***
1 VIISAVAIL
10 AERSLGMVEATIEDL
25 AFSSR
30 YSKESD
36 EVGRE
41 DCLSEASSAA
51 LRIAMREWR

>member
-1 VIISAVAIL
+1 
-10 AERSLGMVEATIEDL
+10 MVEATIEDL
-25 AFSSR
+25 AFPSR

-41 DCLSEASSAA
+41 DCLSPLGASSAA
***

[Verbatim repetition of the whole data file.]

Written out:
1 VIISAVAIL
10 AERSLGMVEATIEDL
25 AFSSR
30 YSKESD
36 EVGRE
41 DCLSEASSAA
51 LRIAMREWR

>member
-1 VIISAVAIL
+1 
-10 AERSLGMVEATIEDL
+10 MVEATIEDL
-25 AFSSR
+25 AFPSR

-41 DCLSEASSAA
+41 DCLSPLGASSAA